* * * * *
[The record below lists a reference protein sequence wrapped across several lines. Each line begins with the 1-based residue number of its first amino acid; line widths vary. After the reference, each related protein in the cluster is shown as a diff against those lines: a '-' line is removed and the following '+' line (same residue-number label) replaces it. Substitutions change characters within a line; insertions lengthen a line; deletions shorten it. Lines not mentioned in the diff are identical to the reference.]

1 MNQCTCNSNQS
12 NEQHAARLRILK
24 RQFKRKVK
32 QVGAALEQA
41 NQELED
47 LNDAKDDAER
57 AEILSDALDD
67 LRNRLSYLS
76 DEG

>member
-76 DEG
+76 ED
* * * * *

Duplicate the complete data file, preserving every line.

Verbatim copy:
[The record below lists a reference protein sequence wrapped across several lines. Each line begins with the 1-based residue number of its first amino acid; line widths vary. After the reference, each related protein in the cluster is shown as a diff against those lines: a '-' line is removed and the following '+' line (same residue-number label) replaces it. Substitutions change characters within a line; insertions lengthen a line; deletions shorten it. Lines not mentioned in the diff are identical to the reference.]

1 MNQCTCNSNQS
12 NEQHAARLRILK
24 RQFKRKVK
32 QVGAALEQA
41 NQELED
47 LNDAKDDAER
57 AEILSDALDD
67 LRNRLSYLS
76 DEG

>member
-76 DEG
+76 ED